The Secret To Choosing A Good Nursery

Already know about The 3 Most Important Things In Choosing A Childcare Provider? Well maybe it’s time to go into more detail on how to spot a good nursery.

Like myself, a lot of people work in childcare because they’re passionate about it and want to make a positive difference in children’s lives. However, a nursery is still a business, and like all businesses, you can tell how things are doing by taking a close look at the staff.

Uh-oh. Too Many Kids?

If The Staff Aren’t Happy, The Children Won’t Be Either

It may seem obvious, but scientists decided to study it anyway:

Depressed Caregivers Hostile, Not Warm, To Children

So unhappy staff will have a negative effect on children. Simple. What’s less simple though, is judging how happy staff are.

How Do You Tell If Staff Are Happy?

If you’re lucky, you’ll be able to have a private chat with some of the staff. However, don’t expect them to come to you saying “Hey, this place sucks, get me out of here!” Other things you should look at include:

  • Turnover. Staff leave if they’re not happy, so check with the management what turnover is like. On the flip side, management will also brag if they have staff who’ve been around for a long time, so if they don’t do that, alarm bells should be ringing. And don’t just believe whatever management says; double-check with the staff.
  • Staff benefits. Good employment packages and opportunities for career development  go a long way in keeping staff happy. The current  nursery setting I’m in has booked a hotel for a training day, which has been great for morale.
  • Staff ratios. Nobody likes to be doing more than they should be, and staff ratios help to ensure that a room isn’t understaffed. Not every country has a legal requirement for staff ratios, but in the UK staff to children ratios are according to the Early Years Foundation Stage (EYFS), which is 1:3 for under 2s, 1:4 for 2-3s and 1:8 for 3-5s.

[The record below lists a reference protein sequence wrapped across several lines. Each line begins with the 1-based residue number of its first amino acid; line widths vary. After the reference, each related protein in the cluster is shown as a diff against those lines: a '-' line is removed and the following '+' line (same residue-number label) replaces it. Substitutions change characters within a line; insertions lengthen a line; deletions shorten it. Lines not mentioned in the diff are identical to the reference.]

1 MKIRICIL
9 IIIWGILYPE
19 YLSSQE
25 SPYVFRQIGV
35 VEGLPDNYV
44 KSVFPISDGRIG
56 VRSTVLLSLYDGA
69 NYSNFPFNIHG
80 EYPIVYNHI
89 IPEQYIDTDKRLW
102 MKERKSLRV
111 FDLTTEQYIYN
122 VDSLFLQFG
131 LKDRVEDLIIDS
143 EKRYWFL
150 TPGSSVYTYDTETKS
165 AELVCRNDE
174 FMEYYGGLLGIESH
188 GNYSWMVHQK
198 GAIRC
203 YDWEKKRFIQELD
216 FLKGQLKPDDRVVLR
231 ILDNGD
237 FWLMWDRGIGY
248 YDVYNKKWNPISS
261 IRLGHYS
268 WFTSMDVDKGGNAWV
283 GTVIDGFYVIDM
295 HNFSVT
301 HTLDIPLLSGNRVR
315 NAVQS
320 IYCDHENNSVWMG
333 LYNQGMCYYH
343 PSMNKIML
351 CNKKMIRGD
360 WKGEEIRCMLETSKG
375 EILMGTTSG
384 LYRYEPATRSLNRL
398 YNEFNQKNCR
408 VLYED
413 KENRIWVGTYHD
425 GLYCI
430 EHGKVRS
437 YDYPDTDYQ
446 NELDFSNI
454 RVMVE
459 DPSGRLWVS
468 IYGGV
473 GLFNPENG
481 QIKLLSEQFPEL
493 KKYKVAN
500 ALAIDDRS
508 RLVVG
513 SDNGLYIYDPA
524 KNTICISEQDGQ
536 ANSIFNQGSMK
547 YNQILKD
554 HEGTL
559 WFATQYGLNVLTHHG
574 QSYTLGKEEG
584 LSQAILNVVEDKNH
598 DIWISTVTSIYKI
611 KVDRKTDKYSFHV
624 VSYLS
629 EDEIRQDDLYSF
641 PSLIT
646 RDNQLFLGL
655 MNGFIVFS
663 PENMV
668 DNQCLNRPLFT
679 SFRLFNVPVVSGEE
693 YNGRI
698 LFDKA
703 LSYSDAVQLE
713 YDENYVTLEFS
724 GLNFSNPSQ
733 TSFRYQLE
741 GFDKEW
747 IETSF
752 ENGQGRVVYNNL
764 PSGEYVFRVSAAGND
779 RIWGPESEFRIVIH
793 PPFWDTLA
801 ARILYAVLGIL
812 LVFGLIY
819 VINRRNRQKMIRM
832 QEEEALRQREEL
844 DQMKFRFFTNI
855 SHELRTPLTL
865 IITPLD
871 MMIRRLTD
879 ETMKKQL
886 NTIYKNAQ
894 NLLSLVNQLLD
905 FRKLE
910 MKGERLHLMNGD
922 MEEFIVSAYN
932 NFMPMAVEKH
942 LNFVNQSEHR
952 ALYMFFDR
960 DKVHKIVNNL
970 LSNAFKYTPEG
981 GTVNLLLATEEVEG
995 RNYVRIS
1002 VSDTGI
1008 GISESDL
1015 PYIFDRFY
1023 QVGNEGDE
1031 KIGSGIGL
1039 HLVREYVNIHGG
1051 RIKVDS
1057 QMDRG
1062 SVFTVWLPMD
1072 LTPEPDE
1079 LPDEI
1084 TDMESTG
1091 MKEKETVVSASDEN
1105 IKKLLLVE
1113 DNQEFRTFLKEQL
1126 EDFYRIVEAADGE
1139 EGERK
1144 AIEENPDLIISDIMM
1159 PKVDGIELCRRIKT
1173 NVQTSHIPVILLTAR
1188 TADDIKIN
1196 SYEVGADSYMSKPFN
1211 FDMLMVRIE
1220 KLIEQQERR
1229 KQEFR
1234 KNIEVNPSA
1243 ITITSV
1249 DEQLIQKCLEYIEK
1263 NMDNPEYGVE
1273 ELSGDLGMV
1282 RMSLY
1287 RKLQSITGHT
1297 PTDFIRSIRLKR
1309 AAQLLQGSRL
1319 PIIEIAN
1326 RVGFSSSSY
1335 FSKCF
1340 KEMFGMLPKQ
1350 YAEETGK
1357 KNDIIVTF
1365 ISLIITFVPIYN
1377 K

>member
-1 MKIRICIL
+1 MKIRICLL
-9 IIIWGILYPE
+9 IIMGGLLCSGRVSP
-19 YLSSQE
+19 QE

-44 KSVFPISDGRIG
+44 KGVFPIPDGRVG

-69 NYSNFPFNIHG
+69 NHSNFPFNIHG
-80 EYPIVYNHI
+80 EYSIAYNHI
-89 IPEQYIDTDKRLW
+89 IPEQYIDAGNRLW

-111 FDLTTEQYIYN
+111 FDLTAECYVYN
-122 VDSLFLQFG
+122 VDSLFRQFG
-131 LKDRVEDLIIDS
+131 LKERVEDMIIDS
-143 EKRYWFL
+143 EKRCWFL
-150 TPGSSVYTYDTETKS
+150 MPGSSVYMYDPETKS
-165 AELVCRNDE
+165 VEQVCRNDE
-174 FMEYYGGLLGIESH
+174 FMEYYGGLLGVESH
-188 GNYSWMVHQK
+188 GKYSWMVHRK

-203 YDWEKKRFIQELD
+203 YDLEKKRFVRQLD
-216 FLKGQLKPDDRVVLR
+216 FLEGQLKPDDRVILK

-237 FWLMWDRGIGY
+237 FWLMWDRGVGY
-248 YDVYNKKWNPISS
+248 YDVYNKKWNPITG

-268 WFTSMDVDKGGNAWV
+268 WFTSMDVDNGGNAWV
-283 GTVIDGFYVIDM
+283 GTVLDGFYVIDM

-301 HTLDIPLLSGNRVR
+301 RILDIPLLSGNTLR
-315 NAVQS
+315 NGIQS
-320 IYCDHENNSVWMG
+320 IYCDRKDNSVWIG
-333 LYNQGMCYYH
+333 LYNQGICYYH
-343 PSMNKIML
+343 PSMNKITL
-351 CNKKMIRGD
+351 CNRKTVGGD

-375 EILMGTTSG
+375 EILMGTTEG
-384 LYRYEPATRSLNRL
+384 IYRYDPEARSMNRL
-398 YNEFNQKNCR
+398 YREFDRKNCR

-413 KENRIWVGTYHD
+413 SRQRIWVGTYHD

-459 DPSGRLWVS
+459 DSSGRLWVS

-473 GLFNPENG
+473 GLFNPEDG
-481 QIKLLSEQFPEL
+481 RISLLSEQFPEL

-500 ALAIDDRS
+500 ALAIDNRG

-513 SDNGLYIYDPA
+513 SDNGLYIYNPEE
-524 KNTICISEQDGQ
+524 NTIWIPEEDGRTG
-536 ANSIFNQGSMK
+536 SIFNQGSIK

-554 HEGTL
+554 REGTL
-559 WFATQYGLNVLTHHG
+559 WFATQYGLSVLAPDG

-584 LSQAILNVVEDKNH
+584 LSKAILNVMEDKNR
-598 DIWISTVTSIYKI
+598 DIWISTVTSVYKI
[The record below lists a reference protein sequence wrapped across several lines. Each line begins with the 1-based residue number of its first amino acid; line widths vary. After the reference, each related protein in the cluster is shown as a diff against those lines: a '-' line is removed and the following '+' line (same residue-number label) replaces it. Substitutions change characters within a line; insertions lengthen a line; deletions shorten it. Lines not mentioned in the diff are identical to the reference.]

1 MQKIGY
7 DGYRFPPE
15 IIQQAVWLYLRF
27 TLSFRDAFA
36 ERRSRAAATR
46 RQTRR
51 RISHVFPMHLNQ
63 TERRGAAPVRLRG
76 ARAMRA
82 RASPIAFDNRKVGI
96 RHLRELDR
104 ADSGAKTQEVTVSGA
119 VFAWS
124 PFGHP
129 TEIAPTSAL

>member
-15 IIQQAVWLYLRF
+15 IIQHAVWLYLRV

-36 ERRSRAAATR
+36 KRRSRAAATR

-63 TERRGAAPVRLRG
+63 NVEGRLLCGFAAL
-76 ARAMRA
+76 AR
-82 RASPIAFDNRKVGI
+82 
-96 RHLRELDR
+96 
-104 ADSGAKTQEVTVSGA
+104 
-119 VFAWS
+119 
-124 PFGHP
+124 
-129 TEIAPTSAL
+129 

These are some of my personal views from a staff member’s viewpoint. I wonder how others feel about the issue?

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7 responses to this post.

  1. If you own a nursery and your staff keep leaving, will you tell your prospective clients what is the turnover rate in your nursery? Nope… I don’t think so lah…

    I agree with the staff ratios mentioned. I’d certainly not want to place my child in a nursery which is understaffed…


  2. If they asked I would. 🙂 Rather than tell a lie which will easily be uncovered in a short period of time.

    It’s hard to tell if a nursery will be understaffed though. Just because there’s a lot of staff around when you drop your kid off in the morning doesn’t necessarily mean it’ll be like that throughout the whole day.

    I was wondering if there’s any interest in nurseries which let parents view their kids anytime they want with a webcam.


    • Posted by Audrey Lee on 2 December, 2009 at 11:29 am

      I know of some nurseries in Malaysia that have CCTV in their centres and parents can view them anytime on their website. I think once parents hv surveyed and made up their mind that they can trust the centre, they should do so. Having webcams feels like one is living in a cage and is being constantly watched (I feel it infringes on the human rights). It would be better for parents to drop in at any time without prior notice, should they wish to check on their children, etc. What is your view of having such facility?


  3. I’ve heard about them in Malaysia as well, Audrey, and I also agree that it’s like management putting up a great big electronic signboard for staff which says “You can’t be trusted.”

    I don’t think parents dropping in unannounced would work though, as parents wouldn’t be allowed to just sneak around the nursery without anyone noticing them.

    Quite an interesting topic. In my opinion, from the staff’s perspective, it shows a lack of trust. From the parents’ perspective, I think it’ll do more harm than good, because they’ll only obsess about it during the early stages, but that’s the time the child will be most upset, and have to learn to be more independent and self-confident.

    From management’s perspective, could be the most vital though. It provides safety and peace of mind, as there’s so many cases of freaks and weirdos these days, so perhaps its better to err on the side of safety? Better to have 50% of your staff and parents disgruntled, than to have even one case of a psycho in the nursery slipping through the cracks.


  4. my friend shared with me on her decision to put cctv in the nursery…3 staff left after that…
    well…i guess nobody likes to be watched 🙂


  5. […] Photo credit Uncategorized    Dairy free life – Yorkshire puddings » […]


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